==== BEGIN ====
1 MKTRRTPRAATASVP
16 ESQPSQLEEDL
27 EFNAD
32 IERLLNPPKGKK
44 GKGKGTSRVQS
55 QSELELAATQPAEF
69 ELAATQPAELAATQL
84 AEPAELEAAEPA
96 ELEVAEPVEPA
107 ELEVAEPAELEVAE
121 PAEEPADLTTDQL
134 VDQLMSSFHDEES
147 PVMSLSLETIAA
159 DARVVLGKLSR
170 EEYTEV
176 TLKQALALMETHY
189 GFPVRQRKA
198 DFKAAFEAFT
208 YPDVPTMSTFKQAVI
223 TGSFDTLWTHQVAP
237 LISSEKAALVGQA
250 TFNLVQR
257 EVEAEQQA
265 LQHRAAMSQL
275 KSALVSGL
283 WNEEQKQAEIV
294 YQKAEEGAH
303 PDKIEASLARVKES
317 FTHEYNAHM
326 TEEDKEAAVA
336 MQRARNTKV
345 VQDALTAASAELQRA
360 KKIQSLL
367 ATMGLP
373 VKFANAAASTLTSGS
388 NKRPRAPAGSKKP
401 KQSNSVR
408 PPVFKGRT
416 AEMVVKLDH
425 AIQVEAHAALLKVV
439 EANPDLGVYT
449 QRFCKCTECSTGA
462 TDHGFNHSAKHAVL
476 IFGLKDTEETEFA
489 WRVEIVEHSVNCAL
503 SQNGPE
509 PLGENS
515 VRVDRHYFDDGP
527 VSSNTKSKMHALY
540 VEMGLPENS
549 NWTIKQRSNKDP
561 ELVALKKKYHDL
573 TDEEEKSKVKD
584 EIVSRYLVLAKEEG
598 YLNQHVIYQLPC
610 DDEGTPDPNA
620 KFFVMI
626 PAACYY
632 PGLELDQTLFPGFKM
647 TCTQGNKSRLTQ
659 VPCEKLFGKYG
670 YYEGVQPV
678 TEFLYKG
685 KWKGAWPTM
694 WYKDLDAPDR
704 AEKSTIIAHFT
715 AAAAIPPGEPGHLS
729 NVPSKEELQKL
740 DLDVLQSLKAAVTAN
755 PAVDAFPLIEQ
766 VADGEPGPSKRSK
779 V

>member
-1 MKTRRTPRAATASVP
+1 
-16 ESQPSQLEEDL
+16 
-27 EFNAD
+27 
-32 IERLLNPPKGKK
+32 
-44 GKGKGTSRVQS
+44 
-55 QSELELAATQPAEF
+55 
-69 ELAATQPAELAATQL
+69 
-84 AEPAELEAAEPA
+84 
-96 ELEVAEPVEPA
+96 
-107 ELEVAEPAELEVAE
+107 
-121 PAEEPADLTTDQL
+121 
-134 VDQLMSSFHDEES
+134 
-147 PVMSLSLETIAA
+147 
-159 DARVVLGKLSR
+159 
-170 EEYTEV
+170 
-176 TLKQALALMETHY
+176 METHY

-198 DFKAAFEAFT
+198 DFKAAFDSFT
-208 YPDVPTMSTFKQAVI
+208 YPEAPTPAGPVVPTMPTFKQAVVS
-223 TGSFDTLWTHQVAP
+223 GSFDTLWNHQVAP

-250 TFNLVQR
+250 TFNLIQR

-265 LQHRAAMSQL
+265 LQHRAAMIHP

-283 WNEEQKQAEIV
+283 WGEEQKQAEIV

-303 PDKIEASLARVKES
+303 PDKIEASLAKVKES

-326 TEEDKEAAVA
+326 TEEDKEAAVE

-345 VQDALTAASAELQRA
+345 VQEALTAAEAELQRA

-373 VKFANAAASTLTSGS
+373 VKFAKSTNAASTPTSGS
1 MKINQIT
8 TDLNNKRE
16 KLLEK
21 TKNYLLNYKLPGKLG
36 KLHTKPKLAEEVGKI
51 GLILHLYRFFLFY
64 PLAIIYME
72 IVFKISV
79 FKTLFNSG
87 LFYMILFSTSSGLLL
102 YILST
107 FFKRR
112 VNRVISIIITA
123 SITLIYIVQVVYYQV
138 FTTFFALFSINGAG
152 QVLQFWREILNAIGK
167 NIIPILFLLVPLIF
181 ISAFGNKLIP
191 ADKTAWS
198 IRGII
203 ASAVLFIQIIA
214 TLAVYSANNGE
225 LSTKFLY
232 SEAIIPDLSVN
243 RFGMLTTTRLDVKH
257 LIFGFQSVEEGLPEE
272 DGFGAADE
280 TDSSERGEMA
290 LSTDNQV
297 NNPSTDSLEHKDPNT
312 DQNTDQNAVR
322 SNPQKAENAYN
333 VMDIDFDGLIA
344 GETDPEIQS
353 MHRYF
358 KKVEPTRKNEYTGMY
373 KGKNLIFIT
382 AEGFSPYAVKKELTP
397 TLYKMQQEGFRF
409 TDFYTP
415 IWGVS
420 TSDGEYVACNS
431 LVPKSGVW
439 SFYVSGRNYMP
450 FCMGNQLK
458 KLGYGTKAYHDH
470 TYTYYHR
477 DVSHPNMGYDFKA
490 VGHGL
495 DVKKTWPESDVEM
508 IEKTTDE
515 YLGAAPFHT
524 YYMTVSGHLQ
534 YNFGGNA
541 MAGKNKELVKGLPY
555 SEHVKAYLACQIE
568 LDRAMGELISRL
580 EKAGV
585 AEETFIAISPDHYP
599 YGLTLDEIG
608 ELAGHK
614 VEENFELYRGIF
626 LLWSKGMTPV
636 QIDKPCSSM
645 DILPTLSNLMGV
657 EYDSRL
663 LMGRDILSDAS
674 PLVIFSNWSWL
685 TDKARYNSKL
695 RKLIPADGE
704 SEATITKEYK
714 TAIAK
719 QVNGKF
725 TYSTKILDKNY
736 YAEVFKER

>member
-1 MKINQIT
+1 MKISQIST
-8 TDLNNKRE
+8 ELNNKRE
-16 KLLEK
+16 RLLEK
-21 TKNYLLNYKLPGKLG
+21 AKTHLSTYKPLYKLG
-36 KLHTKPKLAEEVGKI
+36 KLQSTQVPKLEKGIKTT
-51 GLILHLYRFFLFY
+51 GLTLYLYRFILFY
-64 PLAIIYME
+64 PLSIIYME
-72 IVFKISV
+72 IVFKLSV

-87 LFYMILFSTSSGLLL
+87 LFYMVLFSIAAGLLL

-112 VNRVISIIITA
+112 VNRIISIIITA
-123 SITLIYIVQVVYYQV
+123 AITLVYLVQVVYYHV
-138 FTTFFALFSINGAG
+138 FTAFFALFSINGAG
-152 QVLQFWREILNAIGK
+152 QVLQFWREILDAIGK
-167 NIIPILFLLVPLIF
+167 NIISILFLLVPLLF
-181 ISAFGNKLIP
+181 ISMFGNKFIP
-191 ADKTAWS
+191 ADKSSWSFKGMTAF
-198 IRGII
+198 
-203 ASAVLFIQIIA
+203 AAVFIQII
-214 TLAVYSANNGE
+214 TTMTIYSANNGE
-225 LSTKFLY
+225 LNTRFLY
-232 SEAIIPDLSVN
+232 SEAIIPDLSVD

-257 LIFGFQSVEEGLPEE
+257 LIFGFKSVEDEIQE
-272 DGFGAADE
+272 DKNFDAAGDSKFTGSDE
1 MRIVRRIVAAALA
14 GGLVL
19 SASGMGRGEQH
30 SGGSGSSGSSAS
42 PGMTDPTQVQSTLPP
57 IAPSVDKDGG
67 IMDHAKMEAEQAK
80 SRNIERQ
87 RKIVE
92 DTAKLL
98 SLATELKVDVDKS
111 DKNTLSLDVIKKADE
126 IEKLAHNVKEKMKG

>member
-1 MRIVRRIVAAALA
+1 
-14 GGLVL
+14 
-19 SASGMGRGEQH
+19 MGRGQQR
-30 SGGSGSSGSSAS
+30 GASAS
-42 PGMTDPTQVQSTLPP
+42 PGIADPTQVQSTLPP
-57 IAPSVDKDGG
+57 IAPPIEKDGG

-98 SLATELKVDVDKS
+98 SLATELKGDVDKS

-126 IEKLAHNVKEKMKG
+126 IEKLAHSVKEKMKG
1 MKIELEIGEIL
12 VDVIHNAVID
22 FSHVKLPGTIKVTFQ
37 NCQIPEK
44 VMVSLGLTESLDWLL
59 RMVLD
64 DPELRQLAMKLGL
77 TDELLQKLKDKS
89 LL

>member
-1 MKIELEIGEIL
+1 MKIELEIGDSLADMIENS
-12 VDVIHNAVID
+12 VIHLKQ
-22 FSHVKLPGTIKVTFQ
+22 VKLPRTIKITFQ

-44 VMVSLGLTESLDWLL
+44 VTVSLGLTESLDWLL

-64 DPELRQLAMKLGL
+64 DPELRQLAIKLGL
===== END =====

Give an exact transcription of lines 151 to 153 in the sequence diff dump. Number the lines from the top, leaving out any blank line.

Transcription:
257 LIFGFQSVEEGLPEE
272 DGFGAADE
280 TDSSERGEMA